While Mr Eisenberg is still relatively young, a high level of dependency hinges on his income in helping support his fiancée and her daughter and also paying his existing mortgage. Minaz Kasmani, a certified financial planner at WH Ireland Wealth Management in Cardiff, recommends Mr Eisenberg consider some forms of insurance to ensure he and his loved ones are protected in the case of unexpected events.
"With no savings in place and all the equity tied up in the property, there would be a significant financial strain if Jonathan were to suffer a loss of earnings due to ill health or premature death. He should consider income protection insurance, which would pay out a portion of his earnings if he was unable to carry out his occupation due to ill health. The policy would pay out as many times as needed during the policy term, and the payout would continue until the earlier of Jonathan's recovery, retirement or the policy expiry."
Ms Kasmani suggests that Mr Eisenberg select a benefit which is linked to inflation to maintain its real value over time. "Assuming the policy is set up to Jonathan's retirement age of 65, and pays out a tax-free monthly benefit of £1,396, after a one-month waiting period, this cover would cost £43 per month with Liverpool Victoria. This insurance will enable Jonathan to focus on getting better without worrying about how his financial commitments will be met.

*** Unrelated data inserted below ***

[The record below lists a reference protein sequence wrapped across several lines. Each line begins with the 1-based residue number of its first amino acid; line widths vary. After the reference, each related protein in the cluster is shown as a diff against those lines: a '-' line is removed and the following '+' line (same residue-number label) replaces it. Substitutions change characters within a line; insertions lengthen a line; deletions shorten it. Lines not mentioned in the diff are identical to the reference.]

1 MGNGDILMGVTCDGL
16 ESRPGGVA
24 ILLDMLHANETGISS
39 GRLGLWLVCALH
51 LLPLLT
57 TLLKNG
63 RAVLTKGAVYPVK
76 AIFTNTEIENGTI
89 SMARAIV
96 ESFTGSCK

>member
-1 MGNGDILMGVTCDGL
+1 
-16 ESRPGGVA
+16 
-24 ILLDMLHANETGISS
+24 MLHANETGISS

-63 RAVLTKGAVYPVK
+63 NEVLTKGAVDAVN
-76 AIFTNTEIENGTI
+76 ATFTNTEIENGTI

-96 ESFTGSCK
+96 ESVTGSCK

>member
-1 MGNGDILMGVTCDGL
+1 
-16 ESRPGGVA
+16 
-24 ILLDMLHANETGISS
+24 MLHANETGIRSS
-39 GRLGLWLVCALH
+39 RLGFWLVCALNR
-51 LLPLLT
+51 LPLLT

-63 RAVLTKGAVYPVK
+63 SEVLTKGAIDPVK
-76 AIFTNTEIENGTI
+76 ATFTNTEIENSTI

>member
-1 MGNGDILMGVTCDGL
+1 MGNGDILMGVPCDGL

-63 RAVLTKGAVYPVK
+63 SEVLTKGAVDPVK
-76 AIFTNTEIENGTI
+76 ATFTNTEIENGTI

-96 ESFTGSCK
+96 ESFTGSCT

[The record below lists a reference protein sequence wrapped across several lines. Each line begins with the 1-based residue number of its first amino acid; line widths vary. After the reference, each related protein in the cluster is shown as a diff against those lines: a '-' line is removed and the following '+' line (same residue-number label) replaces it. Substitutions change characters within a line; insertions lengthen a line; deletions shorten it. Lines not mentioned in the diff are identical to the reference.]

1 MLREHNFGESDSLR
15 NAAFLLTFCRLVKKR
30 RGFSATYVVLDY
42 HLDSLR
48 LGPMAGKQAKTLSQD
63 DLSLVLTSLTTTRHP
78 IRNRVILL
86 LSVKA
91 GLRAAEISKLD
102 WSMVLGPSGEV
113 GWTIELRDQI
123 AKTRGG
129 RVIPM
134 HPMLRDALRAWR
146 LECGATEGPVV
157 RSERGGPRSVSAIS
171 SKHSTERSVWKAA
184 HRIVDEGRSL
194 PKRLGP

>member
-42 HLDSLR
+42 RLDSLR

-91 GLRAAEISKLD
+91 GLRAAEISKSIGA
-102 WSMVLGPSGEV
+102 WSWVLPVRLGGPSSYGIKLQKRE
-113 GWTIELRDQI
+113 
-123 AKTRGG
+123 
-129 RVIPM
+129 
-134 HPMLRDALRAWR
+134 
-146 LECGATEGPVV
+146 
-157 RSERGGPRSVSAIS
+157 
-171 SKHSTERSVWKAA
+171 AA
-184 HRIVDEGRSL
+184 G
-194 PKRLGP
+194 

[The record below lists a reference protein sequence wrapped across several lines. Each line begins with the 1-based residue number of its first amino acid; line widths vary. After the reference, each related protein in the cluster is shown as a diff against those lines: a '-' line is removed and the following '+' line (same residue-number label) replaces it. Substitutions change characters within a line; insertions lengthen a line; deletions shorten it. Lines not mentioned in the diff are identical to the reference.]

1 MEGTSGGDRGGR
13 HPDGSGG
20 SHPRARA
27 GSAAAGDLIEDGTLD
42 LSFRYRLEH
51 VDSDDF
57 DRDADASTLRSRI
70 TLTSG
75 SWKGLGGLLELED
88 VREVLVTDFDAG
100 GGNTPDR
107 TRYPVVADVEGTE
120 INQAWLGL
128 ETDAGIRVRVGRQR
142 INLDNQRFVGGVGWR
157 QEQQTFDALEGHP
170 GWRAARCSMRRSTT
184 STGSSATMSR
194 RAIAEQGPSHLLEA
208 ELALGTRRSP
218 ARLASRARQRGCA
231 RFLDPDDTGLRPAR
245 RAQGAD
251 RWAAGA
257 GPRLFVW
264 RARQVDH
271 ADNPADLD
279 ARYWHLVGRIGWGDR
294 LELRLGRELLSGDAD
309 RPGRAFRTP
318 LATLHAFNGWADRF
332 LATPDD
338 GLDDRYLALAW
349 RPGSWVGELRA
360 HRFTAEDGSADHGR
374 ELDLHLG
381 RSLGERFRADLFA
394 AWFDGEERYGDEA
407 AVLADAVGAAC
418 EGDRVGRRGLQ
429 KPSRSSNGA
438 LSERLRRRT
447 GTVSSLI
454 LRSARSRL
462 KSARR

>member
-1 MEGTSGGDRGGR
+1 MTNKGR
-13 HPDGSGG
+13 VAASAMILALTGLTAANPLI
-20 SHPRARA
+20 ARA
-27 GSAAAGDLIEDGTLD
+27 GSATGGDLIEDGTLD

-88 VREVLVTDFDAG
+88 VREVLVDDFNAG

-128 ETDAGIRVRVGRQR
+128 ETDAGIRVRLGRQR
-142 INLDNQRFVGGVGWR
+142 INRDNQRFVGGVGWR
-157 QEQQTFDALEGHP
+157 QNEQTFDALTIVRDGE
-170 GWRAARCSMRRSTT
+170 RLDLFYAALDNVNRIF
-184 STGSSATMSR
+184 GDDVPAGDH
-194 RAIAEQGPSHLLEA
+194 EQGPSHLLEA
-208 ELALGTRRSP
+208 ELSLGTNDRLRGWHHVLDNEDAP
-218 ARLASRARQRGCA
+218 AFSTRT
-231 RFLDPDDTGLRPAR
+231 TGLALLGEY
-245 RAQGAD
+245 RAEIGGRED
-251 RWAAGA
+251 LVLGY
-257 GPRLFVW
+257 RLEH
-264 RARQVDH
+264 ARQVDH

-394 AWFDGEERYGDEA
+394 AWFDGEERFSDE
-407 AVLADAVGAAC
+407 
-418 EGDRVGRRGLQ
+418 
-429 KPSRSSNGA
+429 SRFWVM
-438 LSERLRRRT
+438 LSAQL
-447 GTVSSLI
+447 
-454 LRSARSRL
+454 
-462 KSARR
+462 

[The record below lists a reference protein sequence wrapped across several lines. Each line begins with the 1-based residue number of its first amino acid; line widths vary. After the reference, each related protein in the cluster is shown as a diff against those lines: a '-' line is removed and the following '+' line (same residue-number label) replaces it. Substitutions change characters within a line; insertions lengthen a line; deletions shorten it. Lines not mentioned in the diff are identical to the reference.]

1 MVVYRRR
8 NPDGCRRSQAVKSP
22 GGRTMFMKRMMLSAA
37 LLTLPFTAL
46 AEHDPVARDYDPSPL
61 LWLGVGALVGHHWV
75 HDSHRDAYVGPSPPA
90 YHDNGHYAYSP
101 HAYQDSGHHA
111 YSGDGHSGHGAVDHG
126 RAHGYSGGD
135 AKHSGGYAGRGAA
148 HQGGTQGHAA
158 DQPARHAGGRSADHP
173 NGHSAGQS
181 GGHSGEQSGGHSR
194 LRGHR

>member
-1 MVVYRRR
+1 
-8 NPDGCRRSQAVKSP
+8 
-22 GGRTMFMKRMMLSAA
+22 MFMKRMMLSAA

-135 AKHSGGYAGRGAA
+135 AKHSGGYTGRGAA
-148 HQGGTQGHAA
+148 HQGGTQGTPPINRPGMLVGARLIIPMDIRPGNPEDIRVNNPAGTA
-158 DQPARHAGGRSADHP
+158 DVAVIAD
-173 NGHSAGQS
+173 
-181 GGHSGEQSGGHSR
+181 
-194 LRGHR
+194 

"A provision really should be made for the young family if Jonathan were to be met by untimely death. A family income benefit policy would be a cost-effective solution, paying a tax-free income to the family from the point of Jonathan's death, until the policy expiry date, which could coincide with his daughter attaining majority. Assuming the policy is set up for a 20-year term, with an inflation-linked monthly benefit of £2,000, this would cost £10 per month with Legal & General. This insurance will enable Jonathan's partner to concentrate on looking after their daughter, rather than being forced to work when she is not ready."
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Write to Julian Knight at the Independent on Sunday, 2 Derry Street, London W8 5HF